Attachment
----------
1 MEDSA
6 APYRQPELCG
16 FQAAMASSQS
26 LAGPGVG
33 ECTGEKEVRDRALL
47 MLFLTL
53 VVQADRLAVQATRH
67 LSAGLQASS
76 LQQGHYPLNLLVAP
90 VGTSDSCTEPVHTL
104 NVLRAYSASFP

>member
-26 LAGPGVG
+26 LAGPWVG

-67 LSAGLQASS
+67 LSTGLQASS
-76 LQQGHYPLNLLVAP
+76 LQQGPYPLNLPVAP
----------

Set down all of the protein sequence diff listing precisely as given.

1 MEDSA
6 APYRQPELCG
16 FQAAMASSQS
26 LAGPGVG
33 ECTGEKEVRDRALL
47 MLFLTL
53 VVQADRLAVQATRH
67 LSAGLQASS
76 LQQGHYPLNLLVAP
90 VGTSDSCTEPVHTL
104 NVLRAYSASFP

>member
-26 LAGPGVG
+26 LAGPWVG

-67 LSAGLQASS
+67 LSTGLQASS
-76 LQQGHYPLNLLVAP
+76 LQQGPYPLNLPVAP